IMD Forecasts Normal Monsoon For Third Straight Year

IMD Forecasts Normal Monsoon For Third Straight Year

India News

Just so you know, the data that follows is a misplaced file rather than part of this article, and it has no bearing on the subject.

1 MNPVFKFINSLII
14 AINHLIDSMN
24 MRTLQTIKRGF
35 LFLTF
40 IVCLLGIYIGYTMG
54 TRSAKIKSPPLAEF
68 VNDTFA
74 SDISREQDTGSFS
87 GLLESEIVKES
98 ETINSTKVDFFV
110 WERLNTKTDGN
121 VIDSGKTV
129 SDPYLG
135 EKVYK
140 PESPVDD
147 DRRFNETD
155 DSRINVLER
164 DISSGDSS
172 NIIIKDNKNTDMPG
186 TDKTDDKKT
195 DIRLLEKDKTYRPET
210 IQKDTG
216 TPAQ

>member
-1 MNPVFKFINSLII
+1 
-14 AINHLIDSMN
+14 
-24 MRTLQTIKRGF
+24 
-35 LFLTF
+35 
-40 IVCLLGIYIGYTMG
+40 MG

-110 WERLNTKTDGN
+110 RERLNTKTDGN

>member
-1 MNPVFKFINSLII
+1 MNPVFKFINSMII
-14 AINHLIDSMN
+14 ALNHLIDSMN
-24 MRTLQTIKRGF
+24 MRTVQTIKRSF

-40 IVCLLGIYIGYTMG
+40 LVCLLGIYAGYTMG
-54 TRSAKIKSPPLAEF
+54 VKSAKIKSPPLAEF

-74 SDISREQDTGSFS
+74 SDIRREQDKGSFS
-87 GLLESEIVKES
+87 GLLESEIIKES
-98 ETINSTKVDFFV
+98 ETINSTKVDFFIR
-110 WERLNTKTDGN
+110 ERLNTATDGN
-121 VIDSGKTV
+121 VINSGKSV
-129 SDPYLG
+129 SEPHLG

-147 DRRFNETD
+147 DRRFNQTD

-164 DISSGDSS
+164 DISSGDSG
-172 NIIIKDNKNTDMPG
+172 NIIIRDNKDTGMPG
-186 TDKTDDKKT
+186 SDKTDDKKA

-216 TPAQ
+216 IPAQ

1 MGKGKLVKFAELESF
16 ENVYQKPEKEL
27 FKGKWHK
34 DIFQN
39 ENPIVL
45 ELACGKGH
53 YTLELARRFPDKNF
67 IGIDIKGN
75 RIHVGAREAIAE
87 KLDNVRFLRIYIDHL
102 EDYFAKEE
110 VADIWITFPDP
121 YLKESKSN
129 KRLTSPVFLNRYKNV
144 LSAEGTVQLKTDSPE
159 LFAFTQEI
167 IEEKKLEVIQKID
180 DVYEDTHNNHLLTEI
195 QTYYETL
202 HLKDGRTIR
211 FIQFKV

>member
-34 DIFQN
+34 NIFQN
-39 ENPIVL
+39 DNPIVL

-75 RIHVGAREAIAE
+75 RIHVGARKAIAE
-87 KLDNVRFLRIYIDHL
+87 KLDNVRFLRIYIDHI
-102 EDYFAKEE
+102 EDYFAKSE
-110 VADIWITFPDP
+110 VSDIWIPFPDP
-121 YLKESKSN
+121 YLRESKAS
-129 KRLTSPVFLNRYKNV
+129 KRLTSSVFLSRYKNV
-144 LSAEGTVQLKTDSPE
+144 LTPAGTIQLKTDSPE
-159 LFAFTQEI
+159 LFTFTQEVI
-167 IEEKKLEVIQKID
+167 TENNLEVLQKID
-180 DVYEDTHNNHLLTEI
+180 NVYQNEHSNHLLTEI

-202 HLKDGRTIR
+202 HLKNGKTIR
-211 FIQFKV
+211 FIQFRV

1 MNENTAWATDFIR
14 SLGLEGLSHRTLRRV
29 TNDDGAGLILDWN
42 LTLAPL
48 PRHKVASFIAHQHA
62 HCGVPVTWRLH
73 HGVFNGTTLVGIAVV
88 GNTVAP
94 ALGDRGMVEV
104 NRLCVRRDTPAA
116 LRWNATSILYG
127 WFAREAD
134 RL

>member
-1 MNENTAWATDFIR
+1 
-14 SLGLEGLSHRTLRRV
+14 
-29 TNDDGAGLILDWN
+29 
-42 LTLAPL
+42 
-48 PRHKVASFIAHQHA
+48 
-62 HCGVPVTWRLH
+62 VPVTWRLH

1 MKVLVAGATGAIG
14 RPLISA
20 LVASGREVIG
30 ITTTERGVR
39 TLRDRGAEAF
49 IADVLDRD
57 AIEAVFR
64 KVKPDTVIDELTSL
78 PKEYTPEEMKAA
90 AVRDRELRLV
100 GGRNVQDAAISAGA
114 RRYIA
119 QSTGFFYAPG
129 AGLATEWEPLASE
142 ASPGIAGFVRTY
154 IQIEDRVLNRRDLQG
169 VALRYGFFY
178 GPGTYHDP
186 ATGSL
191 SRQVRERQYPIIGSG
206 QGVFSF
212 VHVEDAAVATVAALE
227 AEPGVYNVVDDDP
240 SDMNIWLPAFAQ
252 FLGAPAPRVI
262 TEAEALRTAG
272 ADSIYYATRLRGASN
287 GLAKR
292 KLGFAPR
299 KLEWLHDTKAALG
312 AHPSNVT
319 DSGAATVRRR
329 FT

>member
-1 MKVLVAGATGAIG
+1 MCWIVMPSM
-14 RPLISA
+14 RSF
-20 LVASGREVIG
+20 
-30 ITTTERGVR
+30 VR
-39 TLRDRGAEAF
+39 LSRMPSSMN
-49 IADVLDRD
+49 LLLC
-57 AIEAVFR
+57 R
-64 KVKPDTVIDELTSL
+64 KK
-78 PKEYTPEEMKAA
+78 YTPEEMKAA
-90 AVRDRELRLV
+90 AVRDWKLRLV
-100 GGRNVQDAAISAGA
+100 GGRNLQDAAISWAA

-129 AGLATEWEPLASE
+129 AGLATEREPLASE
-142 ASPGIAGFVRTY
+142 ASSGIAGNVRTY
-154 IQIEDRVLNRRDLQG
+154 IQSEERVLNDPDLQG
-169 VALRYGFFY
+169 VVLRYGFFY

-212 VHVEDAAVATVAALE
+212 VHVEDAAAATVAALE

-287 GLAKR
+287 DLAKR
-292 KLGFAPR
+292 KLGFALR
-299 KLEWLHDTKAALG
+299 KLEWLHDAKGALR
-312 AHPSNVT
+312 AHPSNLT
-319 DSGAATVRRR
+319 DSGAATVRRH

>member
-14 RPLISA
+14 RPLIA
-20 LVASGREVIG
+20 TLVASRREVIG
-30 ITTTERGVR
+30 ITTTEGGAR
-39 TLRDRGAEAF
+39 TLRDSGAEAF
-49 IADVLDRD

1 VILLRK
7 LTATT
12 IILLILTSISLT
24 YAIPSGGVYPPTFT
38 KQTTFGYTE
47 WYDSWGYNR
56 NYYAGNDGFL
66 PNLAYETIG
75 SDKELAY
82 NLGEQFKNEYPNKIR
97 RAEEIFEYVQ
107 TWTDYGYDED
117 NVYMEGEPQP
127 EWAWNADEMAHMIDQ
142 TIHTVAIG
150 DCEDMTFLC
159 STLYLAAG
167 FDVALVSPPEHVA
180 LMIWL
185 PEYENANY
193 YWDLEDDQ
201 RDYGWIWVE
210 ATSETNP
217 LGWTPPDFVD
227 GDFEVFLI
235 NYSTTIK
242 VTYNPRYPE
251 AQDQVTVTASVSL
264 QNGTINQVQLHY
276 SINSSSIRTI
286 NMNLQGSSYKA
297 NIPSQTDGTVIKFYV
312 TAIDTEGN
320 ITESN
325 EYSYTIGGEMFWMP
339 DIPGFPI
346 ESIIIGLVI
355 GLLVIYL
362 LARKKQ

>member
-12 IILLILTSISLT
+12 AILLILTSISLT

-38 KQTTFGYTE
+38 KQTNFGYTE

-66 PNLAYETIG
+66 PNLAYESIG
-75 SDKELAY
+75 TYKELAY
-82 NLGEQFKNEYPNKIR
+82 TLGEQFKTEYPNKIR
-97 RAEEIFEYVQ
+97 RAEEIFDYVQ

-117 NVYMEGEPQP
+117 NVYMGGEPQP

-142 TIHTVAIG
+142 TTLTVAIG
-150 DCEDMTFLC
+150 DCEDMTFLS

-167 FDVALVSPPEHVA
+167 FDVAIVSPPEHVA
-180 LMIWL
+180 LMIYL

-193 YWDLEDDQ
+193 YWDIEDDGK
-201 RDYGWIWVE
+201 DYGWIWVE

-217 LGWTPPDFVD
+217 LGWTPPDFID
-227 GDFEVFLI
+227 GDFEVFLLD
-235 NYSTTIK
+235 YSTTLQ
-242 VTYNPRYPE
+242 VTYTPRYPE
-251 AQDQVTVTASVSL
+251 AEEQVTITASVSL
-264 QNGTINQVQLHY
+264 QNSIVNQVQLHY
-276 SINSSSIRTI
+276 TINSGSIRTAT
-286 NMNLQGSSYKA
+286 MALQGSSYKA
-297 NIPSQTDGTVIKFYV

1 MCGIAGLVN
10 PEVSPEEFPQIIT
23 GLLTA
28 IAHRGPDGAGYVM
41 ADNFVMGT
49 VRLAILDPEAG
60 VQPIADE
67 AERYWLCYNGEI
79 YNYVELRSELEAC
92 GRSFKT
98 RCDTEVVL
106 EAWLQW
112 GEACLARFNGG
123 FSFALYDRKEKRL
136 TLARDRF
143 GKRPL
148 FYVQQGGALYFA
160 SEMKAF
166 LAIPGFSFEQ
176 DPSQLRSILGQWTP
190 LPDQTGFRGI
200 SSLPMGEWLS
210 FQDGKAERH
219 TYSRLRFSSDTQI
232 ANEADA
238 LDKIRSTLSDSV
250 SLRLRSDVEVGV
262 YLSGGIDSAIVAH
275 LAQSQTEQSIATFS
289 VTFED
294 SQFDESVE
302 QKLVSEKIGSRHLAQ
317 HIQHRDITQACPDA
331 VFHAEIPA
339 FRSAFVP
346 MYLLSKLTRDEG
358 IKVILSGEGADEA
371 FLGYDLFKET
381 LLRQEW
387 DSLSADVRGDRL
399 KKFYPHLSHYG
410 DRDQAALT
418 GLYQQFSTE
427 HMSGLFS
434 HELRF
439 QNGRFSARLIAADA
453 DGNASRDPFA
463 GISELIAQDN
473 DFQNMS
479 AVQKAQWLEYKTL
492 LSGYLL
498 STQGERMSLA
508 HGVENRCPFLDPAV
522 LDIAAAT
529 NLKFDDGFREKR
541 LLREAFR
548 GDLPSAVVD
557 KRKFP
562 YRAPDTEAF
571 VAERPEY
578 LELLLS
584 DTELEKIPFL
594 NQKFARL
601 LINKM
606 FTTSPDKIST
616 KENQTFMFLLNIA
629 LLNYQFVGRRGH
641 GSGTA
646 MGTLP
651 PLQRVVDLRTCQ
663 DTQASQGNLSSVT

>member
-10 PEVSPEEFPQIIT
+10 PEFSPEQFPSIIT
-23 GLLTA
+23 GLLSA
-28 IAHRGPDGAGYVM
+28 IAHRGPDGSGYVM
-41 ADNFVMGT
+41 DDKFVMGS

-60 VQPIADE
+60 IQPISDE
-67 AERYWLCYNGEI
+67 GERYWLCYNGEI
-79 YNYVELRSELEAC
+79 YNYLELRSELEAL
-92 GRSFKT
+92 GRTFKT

India’s monsoon rains, that water half of the country’s cultivated land, are expected to be normal for the third straight year.India will receive 97 percent of the long-period average rainfall this year, according to the Indian Meteorological Department. “We feel that India is going to experience a third successive normal monsoon,” KJ Ramesh, director general of meteorology at the IMD said in a media conference. “There is a very less probability of deficit monsoon.”Between 96 percent and 104 percent of the long-period average is considered a normal monsoon, and the margin of error is 5 percent.More than 70 percent of India’s yearly rainfall occurs in June to September, making monsoons a key factor for the rural economy as agriculture and allied activities, account for half the employment and contribute 16 percent to the nation’s gross domestic product. That’s according to the annual Economic Survey. A revival in rural consumption is crucial to boost growth after the twin shocks of demonetisation and the Goods and Services Tax.IMD said that it will come out with its next forecast in June and release an assessment of the onset of monsoon in Kerala on May 15.Last year, India just about managed to receive normal rainfall—95 percent of the long-period average. The distribution was uneven with only the southern states receiving normal rainfall. Rains in east, north east, north west and central India were lower than the long-term average.The north east has been witnessing a declining trend over the past few years and that’s part of a multi-decade variability, DS Pai, director of long-range forecasting at the IMD, told BloombergQuint. “In most of the other parts, we don’t have a trend that we are observing. We should assume that most parts of the country should get normal rainfall.”